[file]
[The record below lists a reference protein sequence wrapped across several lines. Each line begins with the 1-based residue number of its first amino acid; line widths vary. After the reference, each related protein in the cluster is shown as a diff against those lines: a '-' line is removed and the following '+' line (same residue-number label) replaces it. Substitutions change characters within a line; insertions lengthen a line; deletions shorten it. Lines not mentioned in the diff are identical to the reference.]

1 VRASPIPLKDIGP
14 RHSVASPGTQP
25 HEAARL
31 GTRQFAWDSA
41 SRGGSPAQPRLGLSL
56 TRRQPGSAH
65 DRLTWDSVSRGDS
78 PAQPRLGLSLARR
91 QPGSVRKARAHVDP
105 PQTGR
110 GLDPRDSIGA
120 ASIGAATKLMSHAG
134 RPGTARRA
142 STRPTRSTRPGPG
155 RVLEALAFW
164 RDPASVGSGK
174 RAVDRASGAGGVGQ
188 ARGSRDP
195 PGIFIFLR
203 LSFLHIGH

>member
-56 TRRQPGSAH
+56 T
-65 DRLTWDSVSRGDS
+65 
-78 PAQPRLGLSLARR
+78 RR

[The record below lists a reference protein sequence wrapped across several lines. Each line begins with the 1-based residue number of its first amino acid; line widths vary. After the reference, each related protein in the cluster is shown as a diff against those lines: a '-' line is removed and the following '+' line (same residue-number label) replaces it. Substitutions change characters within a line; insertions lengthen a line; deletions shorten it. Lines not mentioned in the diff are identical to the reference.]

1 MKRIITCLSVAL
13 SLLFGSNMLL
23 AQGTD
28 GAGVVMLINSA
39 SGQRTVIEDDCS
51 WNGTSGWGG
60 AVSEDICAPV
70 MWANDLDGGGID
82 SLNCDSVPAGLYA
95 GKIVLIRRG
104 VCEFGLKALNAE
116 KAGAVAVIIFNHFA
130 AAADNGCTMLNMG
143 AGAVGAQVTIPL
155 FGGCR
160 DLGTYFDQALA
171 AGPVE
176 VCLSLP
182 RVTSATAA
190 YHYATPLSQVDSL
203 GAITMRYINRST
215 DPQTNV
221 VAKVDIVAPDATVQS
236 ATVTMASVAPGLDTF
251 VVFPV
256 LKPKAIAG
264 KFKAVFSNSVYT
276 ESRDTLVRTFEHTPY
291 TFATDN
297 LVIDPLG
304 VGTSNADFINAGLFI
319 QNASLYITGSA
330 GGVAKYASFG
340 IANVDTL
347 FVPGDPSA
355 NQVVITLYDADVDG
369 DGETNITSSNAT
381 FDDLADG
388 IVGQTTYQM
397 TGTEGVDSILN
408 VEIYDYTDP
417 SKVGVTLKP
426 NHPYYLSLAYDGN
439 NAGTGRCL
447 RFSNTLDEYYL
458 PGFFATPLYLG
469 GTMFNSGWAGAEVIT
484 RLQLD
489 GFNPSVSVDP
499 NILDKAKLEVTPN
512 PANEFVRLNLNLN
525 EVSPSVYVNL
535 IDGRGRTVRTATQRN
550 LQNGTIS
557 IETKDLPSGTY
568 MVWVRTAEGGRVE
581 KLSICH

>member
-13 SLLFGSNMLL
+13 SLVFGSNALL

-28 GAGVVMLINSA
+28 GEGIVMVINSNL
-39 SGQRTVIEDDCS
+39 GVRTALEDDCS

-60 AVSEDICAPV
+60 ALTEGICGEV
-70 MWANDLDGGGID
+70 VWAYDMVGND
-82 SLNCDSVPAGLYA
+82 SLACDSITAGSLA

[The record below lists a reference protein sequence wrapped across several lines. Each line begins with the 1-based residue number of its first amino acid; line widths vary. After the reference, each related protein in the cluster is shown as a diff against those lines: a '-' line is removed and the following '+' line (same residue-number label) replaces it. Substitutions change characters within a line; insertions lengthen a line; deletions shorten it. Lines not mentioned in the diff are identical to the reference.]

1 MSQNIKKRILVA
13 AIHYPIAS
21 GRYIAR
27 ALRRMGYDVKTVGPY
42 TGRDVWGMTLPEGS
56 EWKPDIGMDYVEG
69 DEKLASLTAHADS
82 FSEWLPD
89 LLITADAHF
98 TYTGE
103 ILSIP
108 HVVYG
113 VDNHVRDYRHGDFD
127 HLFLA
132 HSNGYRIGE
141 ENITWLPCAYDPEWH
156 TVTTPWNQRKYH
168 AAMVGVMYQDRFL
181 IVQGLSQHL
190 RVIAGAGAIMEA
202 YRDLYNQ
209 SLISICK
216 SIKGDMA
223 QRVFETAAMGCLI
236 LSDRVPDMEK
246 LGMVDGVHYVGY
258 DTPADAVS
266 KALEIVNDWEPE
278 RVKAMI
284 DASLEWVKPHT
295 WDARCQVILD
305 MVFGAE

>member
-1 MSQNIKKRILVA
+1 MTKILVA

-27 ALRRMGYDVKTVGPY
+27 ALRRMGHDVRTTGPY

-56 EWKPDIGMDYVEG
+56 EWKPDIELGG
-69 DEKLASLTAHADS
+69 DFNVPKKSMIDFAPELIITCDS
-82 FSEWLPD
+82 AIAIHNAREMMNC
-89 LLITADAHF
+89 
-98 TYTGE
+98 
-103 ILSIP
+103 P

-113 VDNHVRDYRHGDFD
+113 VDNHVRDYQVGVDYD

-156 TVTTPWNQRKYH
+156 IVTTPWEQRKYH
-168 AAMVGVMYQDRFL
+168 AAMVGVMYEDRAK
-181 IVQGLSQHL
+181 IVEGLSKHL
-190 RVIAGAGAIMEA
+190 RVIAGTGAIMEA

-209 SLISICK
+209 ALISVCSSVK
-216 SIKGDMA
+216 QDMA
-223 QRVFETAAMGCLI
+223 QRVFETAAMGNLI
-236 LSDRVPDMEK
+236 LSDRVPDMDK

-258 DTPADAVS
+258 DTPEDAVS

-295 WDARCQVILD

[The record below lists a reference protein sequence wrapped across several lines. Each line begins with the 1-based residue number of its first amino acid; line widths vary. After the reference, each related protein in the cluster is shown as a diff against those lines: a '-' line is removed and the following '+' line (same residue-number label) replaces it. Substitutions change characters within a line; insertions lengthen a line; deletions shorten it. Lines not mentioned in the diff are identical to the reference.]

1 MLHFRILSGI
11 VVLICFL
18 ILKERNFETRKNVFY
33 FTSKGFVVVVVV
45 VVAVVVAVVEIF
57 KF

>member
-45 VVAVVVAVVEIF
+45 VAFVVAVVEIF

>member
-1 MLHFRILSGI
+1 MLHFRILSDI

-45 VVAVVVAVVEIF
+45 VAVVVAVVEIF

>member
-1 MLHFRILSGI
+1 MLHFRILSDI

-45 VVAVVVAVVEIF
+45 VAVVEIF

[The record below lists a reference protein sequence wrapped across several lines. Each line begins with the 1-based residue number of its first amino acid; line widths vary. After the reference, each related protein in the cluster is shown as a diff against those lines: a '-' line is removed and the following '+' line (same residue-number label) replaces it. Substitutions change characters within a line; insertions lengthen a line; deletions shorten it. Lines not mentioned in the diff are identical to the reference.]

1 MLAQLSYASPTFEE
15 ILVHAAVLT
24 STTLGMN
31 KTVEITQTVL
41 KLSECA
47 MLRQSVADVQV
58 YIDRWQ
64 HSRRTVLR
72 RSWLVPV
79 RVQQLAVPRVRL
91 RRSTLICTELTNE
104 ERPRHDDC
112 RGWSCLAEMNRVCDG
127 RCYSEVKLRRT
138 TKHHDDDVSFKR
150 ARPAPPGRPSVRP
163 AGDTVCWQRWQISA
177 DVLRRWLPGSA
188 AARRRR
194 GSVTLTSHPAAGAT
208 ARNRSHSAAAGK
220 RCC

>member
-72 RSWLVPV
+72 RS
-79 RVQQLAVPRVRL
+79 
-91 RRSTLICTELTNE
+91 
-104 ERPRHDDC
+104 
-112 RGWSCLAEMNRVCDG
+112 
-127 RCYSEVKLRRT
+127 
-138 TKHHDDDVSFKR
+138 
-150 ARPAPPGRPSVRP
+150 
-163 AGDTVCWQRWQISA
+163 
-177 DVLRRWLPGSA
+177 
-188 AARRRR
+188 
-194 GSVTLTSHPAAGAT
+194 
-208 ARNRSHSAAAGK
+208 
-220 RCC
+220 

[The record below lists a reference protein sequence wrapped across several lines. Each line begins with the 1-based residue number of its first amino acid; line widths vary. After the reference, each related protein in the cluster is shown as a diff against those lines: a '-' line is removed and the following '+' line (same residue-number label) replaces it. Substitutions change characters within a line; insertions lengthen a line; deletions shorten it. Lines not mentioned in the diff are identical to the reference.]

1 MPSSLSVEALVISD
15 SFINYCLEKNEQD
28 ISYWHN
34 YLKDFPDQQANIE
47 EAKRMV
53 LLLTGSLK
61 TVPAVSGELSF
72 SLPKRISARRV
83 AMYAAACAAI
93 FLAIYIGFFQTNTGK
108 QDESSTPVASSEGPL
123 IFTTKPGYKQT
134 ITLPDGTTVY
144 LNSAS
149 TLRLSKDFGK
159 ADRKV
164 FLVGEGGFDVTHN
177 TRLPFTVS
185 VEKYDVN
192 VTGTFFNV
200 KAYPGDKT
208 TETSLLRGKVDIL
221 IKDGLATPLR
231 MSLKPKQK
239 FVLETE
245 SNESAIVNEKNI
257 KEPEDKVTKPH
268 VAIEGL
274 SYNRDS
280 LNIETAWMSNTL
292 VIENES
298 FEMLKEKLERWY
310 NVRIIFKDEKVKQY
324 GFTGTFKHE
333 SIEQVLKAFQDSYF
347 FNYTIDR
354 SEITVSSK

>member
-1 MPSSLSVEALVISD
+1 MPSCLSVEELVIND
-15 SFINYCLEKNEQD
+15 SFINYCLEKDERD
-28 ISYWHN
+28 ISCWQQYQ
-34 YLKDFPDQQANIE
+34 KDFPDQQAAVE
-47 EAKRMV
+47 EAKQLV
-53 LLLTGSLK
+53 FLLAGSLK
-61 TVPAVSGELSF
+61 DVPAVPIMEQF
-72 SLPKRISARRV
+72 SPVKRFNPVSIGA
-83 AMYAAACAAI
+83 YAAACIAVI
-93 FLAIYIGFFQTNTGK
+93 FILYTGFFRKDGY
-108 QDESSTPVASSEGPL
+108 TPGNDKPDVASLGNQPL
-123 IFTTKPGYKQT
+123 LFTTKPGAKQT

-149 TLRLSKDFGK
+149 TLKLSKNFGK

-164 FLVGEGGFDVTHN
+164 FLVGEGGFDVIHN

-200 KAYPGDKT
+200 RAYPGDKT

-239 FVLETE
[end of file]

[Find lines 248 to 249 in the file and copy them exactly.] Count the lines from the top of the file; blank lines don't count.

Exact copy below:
47 EAKRMV
53 LLLTGSLK